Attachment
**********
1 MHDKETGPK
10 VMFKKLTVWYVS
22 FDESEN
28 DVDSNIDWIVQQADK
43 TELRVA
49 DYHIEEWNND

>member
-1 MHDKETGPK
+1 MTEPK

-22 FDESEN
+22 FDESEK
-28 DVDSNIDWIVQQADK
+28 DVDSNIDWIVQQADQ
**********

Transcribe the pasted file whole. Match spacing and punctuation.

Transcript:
1 MHDKETGPK
10 VMFKKLTVWYVS
22 FDESEN
28 DVDSNIDWIVQQADK
43 TELRVA
49 DYHIEEWNND

>member
-1 MHDKETGPK
+1 MTEPK

-22 FDESEN
+22 FDESEK
-28 DVDSNIDWIVQQADK
+28 DVDSNIDWIVQQADQ